This research has been published online in the journal PLoS ONE.
Liberal refers to the person who favors gradual reform, especially political reforms that extend democracy, distribute assets more evenly, and protect the personal freedom of the individual. Conservative refers to the person who is reluctant to accept the change and who is in favor of preserving the status quo and traditional values and customs.
Researchers determined the brain activity of 82 participants as they played the gambling game. They found that the people from both the Republicans (conservatives) and Democrats (liberals) are almost similar in the risks they took but they were prominently different in the brain activities during the risk-taking tasks of gambling. Republicans showed a potential level of activity in the right amygdala, a region in the brain that is involved in the fight-or-flight system of the body, while Democrats showed a potential activity in the left insula, a part of the brain that is involved in the social and self-awareness. Researchers noted that these two brain regions can predict with 82.9% of accuracy whether a person is a Democrat or a Republican.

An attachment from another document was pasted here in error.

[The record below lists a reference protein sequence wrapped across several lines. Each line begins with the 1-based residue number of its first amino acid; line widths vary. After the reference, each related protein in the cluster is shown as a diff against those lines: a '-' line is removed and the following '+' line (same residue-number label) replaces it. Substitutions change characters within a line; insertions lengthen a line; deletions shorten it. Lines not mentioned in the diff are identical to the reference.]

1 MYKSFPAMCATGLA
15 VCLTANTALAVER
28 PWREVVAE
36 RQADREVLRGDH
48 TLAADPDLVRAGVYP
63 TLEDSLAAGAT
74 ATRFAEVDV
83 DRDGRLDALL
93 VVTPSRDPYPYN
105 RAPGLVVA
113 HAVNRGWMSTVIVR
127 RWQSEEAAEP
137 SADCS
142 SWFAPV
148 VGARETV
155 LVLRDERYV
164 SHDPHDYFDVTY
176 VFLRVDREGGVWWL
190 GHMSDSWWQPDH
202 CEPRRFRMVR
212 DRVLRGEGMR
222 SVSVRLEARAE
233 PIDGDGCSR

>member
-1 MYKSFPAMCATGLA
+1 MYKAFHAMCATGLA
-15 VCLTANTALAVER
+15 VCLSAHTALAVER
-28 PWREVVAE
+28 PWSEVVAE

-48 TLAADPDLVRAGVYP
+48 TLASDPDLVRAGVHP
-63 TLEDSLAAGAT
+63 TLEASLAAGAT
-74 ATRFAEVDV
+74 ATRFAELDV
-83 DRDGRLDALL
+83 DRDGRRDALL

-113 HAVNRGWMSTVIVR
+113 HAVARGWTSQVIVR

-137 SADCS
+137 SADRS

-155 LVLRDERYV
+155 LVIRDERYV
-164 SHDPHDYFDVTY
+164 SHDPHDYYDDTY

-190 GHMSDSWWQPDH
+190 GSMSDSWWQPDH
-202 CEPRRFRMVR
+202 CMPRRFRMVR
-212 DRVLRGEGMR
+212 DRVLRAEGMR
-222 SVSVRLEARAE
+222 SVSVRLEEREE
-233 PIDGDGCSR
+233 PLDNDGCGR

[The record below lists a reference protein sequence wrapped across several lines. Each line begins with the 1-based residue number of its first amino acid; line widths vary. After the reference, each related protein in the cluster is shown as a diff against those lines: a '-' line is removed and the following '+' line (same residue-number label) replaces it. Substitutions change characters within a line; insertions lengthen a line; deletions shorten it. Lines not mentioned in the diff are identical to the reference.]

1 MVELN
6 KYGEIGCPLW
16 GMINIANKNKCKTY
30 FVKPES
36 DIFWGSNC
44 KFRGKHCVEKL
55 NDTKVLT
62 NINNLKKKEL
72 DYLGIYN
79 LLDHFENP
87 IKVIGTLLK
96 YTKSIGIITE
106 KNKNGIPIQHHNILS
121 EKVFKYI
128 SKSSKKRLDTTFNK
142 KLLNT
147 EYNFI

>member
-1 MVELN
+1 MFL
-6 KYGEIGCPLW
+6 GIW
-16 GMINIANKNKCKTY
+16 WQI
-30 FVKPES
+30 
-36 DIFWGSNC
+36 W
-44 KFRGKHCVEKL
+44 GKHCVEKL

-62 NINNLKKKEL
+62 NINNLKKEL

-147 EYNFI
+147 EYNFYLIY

This research shows that conservatives are more sensitive to threatening stimuli.
This research also shows that the functions of the brain are also influenced by liberal thinking or conservative thinking in addition to the role of genetics and/or parental influence. Dr. Darren Schreiber, a researcher in neuropolitics at the University of Exeter, said in a statement. “Although genetics have been shown to contribute to differences in political ideology and strength of party politics, the portion of variation in political affiliation explained by activity in the amygdala and insula is significantly larger, suggesting that affiliating with a political party and engaging in a partisan environment may alter the brain, above and beyond the effect of heredity.”
According to Dr. Schreiber, “The ability to accurately predict party politics using only brain activity while gambling suggests that investigating basic neural differences between voters may provide us with more powerful insights than the traditional tools of political science.”
Schreiber, D., Fonzo, G., Simmons, A., Dawes, C., Flagan, T., Fowler, J., & Paulus, M. (2013). Red Brain, Blue Brain: Evaluative Processes Differ in Democrats and Republicans PLoS ONE, 8 (2) DOI: 10.1371/journal.pone.0052970